(Side Note: Me and friends are meeting at the third fire from the back on the left side at the starting line if you want to come and hang out and say hello.)
I've had some people ask to re-post some advice on the St. George Marathon coming up on Saturday. Here are some of the lessons I've learned from running the race and training on the course:
1) Bring some warm clothes to wear while you wait at the starting line. It can be COLD up there. (If it's not cold, you know you're in trouble. Prepare for skin-melting heat a few hours later.) Lots of fires help keep you warm.
2) Take it EASY on the Veyo Hill. At mile 7 you reach the hardest part of the course: the Veyo Hill which is about a mile. I've made the mistake to trying to keep an even pace going up the hill and by the time I reach the top I'm fried. Slow down and relax so you can keep your energy for later in the race.
3) Don't think it gets easy after the Veyo Hill. After you reach the top of the hill, there are still a few miles of gradual incline. Mentally this section is challenging because you worry about your pace slowing down. Again - don't panic. Downhill will be coming soon.
4) In the Beginners Clinic at the expo (highly recommended!), Terry Tucker says that if you don't get a negative split (running the second half of the race faster than the first), you have done something dramatically wrong. Been there, done that, bought the t-shirt. I talked to him a few days ago at church and he recommended trying to do the first half around 4-5 minutes slower.
5) 14 is the magic number. Get to Mile 14 and then you're in business. This is when the downhill really starts and you can get down to business. Soon you reach Snow Canyon which is probably the most beautiful section of a marathon I have ever run.
6) Save a little energy for the last two miles. The steep downhills are done and the last few miles are fairly level through neighborhoods. Your quads are screaming by this time so you want to keep a little gas in the tank so you don't have to do the marathon death shuffle as the crowd cheers "You're almost there!" (I perfected the marathon death shuffle my first year.)
7) Take whatever steps are necessary to avoid nausea so that when you reach the finish line you can replace every calorie you just burned by eating face-fulls of Blue Bunny Ice Cream. It is so good that it makes your eyes go buggy. Here's the proof:
Here is an excellent course video that I was able to be a part of. You can hear my voice saying things like "Running is the stupidest hobby ever."
Have you run the St. George Marathon before? Any tips you'd like to add?
Looks like a super event! This is great advice for anyone going to run it. All the best and have fun!ReplyDelete
Oh, I want to run this one someday so badly! Great advice!ReplyDelete
Love the advice. I totally did it wrong last year, my first half was way faster than my second. Actually the whole race was a disaster.ReplyDelete
Do you know if the pace teams run even splits or if they have a course specific plan? I'm going to try and hop onto a pace team this year, it's my only hope to make my goal since I only decide to race it earlier this week when I found out the Boston Marathon hasn't filled yet. I'm really not trained for a marathon at all.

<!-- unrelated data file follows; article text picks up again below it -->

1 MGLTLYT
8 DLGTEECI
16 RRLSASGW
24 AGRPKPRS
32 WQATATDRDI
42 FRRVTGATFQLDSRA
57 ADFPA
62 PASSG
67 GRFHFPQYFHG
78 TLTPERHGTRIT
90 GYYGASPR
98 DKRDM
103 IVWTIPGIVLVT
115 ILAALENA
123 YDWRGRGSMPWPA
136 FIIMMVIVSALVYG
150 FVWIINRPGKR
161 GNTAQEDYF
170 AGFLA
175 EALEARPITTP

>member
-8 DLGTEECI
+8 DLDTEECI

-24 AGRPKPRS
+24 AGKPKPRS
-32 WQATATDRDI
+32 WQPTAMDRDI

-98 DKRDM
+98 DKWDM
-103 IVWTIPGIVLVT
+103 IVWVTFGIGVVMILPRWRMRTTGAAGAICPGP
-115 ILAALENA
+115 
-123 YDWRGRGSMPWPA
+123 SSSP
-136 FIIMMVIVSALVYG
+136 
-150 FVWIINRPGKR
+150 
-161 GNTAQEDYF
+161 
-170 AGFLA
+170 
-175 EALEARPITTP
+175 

That may be my favorite marathon sign I've ever seen from the mortuary!
Great tips....if only I had listenned to them last year. I don't think I can ever run that race ever again after last years crisis of events.ReplyDelete
Have a good race Cory and most importantly get a lot of jumping pictures and have fun. :)
Awesome tips. And I think this is the marathon that your photo was used as the race poster? This is one of the few marathons out there that I hope to do sometime in the future, just seems like an awesome race. Enjoy it!ReplyDelete
I really wish I was down there running SGM. I'd be fun to meet you in person too! #3 is the best tip in my opinion... after I got up Veyo I thought it was going to be straight downward running so the mini 'rollers' -if you could call them that- really got to me mentally.ReplyDelete
Have a great race this weekend!
Don't get defeated by the hill at about mile 18, the underpass. It gets me mentally almost every time. I will be extra slow this year, 5 months post baby, so your tips on relaxing and taking things slow will be extra important for me to remember.ReplyDelete
In response to Amy, I'm pretty sure the Cliff pacers try to run an even pace throughout the race. That got my brother in trouble. He was trained to run a 3:10 but pushed way too hard on Veyo and crashed towards the end of the race. I would ask the pacer his/her specific plan.
love that course. many years ago paced a friend to a PR there. Never forget the views!ReplyDelete
Thank you for the advice - I have 2 friends running and I have passed this along to them. Someday, I will make it back to Utah for this race. Best of luck tomorrow!ReplyDelete
Great advice! I think I might run this one day, and I will have to refer back to this baby!ReplyDelete